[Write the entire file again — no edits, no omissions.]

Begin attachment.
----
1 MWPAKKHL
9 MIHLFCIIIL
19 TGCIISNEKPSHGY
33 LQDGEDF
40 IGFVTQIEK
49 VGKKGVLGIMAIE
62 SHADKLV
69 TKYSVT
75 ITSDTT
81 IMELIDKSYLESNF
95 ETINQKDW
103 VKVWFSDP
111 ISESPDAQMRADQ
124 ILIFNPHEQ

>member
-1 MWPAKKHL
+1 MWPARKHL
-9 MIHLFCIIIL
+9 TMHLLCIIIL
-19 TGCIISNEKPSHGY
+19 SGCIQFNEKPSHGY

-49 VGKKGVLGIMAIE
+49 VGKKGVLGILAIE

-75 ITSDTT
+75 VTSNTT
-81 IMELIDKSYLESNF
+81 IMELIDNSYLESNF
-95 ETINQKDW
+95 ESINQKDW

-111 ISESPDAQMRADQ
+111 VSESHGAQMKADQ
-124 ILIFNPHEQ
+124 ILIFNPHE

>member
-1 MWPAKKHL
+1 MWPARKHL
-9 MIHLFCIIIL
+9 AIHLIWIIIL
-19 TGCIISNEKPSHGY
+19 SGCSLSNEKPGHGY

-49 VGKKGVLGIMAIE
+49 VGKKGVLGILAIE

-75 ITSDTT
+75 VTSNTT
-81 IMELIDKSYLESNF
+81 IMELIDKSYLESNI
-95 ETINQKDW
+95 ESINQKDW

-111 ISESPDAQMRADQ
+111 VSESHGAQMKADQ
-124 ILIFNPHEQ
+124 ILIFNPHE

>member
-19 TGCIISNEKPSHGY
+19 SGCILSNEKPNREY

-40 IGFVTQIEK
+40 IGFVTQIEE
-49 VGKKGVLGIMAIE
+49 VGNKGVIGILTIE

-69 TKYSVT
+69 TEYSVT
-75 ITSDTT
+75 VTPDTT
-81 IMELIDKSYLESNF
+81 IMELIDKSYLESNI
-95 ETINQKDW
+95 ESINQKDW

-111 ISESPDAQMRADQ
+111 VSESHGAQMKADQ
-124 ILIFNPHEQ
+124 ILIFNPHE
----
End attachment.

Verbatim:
1 MWPAKKHL
9 MIHLFCIIIL
19 TGCIISNEKPSHGY
33 LQDGEDF
40 IGFVTQIEK
49 VGKKGVLGIMAIE
62 SHADKLV
69 TKYSVT
75 ITSDTT
81 IMELIDKSYLESNF
95 ETINQKDW
103 VKVWFSDP
111 ISESPDAQMRADQ
124 ILIFNPHEQ

>member
-1 MWPAKKHL
+1 MWPARKHL
-9 MIHLFCIIIL
+9 TMHLLCIIIL
-19 TGCIISNEKPSHGY
+19 SGCIQFNEKPSHGY

-49 VGKKGVLGIMAIE
+49 VGKKGVLGILAIE

-75 ITSDTT
+75 VTSNTT
-81 IMELIDKSYLESNF
+81 IMELIDNSYLESNF
-95 ETINQKDW
+95 ESINQKDW

-111 ISESPDAQMRADQ
+111 VSESHGAQMKADQ
-124 ILIFNPHEQ
+124 ILIFNPHE

>member
-1 MWPAKKHL
+1 MWPARKHL
-9 MIHLFCIIIL
+9 AIHLIWIIIL
-19 TGCIISNEKPSHGY
+19 SGCSLSNEKPGHGY

-49 VGKKGVLGIMAIE
+49 VGKKGVLGILAIE

-75 ITSDTT
+75 VTSNTT
-81 IMELIDKSYLESNF
+81 IMELIDKSYLESNI
-95 ETINQKDW
+95 ESINQKDW

-111 ISESPDAQMRADQ
+111 VSESHGAQMKADQ
-124 ILIFNPHEQ
+124 ILIFNPHE

>member
-19 TGCIISNEKPSHGY
+19 SGCILSNEKPNREY

-40 IGFVTQIEK
+40 IGFVTQIEE
-49 VGKKGVLGIMAIE
+49 VGNKGVIGILTIE

-69 TKYSVT
+69 TEYSVT
-75 ITSDTT
+75 VTPDTT
-81 IMELIDKSYLESNF
+81 IMELIDKSYLESNI
-95 ETINQKDW
+95 ESINQKDW

-111 ISESPDAQMRADQ
+111 VSESHGAQMKADQ
-124 ILIFNPHEQ
+124 ILIFNPHE